This article was written by Dr. John Pritchard, HabitAware co-founder & lead hardware engineer. It is reprinted with his permission from his blog.
Shenzhen is a fascinating place. It lives up to its reputation as the electronics mecca of the world and isn’t afraid to show it. Some of the largest manufacturers of LEDs and LED strips are located here, so it’s no surprise that the buildings are completely laced with them. Additionally, everywhere you turn there are massive, high-def billboards scattered around main intersections that are impressive but obnoxiously bright at night.
KK100 Building in Shenzhen
I suppose the only comparison I could draw to relate would be Vegas, but it feels a lot different here. These flashy displays and billboards seem to be extensions of the buzzing activities in electronics going on in the city. It’s everyone too, not just engineers and people in the maker scene. Just about everywhere I turned I would run into some weird little kiosk selling the most random electronics on the street, or a group organizing the different batteries they somehow acquired. I’ll never forget eating at a restaurant and noticing a group of kids sit at one of the tables and tear apart about ten cell phones, organizing the common parts into little bags. I thought, “What could they possibly do with them? I mean, I suppose they could use the parts to make something interesting, but really why do you need that many?” After being introduced to Huaqiangbei, I realized what the fuss was about.
You can’t talk about Shenzhen without mentioning Huaqiangbei. The place is a maker’s dream. It is the mother-load of electronics. Located at the heart of the city, it’s comprised of about three big malls (HQ1, HQ2, and SEG) with maybe 6 floors each and they only sell electronics — components, computers, screens, tablets, phones, cables, loads of fake stuff, drones, power bricks, microchips, development boards, passives, pick-and-place machines, re-flow ovens, you name it. It is insanely overwhelming but a super exciting and energized place to brainstorm your next cool invention or pick up parts on the fly. Imagine Fry’s Electronics, Best Buy, Radioshack, Digi-Key, and Mouser met at a party and decided merge into a behemoth of a parts shop but gave absolutely no directions on where things are and no consistent pricing. As a test, several of us ran around and all bought Arduinos at all different prices (ranging from $1.50 — $10, all but one were fake by the way).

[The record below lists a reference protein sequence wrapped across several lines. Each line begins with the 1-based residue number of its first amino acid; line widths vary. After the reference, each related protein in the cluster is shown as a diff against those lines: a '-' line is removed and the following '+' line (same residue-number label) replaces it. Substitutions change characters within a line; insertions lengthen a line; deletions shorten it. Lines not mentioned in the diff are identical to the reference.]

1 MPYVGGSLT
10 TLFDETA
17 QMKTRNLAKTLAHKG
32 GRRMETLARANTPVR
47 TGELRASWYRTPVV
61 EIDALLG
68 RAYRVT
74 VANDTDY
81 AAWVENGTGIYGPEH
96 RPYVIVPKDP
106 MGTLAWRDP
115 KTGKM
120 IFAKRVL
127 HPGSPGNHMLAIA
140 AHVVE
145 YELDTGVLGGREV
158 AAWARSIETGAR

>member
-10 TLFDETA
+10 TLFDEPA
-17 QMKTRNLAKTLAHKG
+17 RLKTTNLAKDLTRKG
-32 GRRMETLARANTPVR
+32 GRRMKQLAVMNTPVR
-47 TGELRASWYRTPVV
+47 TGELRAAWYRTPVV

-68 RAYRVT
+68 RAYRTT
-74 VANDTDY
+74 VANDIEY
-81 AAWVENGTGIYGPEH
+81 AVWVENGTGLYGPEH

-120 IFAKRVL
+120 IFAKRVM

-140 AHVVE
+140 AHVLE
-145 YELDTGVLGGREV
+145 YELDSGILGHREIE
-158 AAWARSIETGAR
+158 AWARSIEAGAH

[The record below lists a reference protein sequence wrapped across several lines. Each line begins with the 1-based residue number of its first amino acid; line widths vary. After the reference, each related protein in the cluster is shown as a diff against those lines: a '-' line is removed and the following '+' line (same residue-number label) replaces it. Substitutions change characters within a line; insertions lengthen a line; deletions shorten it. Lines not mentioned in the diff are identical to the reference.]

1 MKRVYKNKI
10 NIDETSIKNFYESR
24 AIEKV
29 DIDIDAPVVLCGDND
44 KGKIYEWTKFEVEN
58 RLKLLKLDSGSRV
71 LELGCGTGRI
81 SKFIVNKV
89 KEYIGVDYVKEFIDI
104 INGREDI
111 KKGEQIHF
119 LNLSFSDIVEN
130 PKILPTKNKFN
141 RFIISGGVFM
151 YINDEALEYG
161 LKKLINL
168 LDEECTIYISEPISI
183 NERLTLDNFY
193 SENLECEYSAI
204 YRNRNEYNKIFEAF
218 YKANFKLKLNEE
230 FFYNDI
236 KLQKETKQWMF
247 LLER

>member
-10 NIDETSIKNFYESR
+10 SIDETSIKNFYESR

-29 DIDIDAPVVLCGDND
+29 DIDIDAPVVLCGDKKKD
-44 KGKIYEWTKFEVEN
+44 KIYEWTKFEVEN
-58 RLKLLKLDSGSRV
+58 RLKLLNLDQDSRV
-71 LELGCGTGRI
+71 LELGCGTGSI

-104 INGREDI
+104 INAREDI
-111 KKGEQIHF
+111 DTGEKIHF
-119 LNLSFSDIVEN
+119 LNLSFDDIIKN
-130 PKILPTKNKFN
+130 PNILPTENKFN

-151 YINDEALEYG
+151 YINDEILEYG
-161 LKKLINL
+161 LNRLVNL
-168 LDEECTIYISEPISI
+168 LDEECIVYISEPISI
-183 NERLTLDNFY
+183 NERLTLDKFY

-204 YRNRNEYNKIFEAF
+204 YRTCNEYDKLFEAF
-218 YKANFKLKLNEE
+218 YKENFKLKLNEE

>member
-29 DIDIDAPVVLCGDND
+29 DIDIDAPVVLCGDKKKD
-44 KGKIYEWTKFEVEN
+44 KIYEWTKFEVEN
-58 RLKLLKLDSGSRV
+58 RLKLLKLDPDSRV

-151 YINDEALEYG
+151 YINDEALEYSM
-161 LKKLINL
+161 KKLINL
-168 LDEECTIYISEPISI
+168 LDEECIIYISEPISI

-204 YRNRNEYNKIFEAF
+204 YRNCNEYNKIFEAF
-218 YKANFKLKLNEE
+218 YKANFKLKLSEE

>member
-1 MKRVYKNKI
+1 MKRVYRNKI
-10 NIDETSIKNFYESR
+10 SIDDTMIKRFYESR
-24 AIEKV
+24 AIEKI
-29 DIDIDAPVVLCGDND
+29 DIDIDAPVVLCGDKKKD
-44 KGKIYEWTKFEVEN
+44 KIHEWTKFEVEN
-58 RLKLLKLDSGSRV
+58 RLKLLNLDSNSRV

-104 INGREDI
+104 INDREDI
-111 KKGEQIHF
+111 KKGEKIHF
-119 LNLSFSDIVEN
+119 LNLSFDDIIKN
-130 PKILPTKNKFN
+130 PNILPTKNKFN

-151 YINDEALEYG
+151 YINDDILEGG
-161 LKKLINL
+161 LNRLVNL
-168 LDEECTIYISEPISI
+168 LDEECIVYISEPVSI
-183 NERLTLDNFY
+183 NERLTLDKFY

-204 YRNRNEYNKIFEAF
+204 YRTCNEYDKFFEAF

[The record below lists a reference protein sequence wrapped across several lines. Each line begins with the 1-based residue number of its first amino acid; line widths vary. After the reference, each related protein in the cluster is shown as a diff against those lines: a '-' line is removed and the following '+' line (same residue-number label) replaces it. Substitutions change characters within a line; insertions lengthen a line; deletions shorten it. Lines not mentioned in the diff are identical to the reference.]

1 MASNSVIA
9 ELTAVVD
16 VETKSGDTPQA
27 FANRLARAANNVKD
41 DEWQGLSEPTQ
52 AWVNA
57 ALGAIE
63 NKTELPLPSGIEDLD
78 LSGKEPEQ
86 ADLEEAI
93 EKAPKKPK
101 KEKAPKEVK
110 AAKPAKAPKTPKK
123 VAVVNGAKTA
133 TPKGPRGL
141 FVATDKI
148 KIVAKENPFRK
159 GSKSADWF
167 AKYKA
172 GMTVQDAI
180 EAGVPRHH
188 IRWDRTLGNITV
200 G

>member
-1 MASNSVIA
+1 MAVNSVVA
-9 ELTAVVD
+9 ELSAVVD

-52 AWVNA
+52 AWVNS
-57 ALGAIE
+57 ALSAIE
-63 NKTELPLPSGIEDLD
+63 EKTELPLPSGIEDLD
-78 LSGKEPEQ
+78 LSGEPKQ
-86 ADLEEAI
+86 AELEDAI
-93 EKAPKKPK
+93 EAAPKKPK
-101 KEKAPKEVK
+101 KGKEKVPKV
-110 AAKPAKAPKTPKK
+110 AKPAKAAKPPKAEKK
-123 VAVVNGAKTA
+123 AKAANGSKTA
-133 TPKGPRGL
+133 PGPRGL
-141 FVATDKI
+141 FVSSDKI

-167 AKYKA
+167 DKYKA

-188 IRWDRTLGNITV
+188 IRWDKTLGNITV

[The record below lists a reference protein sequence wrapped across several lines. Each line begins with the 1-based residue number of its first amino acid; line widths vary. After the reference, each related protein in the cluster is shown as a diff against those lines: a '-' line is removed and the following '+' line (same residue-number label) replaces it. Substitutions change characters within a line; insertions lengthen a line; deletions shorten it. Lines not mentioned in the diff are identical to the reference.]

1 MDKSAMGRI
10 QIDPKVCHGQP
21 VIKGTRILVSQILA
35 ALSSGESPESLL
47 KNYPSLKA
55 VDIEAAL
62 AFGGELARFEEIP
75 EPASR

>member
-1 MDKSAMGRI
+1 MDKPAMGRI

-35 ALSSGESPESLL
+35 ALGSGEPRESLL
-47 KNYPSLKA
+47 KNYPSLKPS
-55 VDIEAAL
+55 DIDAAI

This is when I began to realize why the kids had salvaged all the components from the phones. Each booth specializes in something and will buy or sell (but mostly sell) components of interest. I imagine they popped over to the market to make some cash.
One really interesting thing after spending hours (and days) trolling around the malls is that there is actually an internal network that expands out to the original manufacturers of some of the parts. A little bit of organized chaos you could say. For example, I stopped by one of the booths for a specific surface mount resistor and was eventually directed to an office that had reel after reel of resistors.
Each of these reels carries about 10,000 parts, so it’s clear that there are easily millions of parts in this corner. The manager of the shop has connections with some of the factories that make these parts, so if I wanted to get these in bulk I could go through him.
So let’s recap this. I walk into the mall, find someone to sell me a resistor, they introduce me to a manager of a resistor shop, and this manager can connect me to the local factory to buy in bulk at a low cost. This is one of the beauties of Shenzhen.
It takes someone really special to be a pro at navigating around these different shops and to source genuine parts properly, and I am not one of them. It will take me a lot of time and it might benefit for me to learn Chinese. Many people here speak English, but I find it at least a courtesy to have some of basic things down. However, it’s been getting easier, especially now that brilliant minds such as Bunnie Huang have been creating resources to help.
Overall, I am ecstatic about the opportunity here, and inspired by the dedication Shenzhen has to the electronics industry.
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Fits kids and adults with small-medium wrists
min: 5.25 inches (13.3 cm)
max: 7.50 inches (19.0 cm)
Fits adults with large wrists
min: 6.15 inches (15.6 cm)
max: 8.50 inches (21.6 cm)
Fits kids and adults with small-medium wrists
min: 5.1 inches (13.0 cm)
max: 6.8 inches (17.2 cm)
Fits adults with medium-large wrists
min: 6.3 inches (16.0 cm)
max: 8.2 inches (20.8 cm)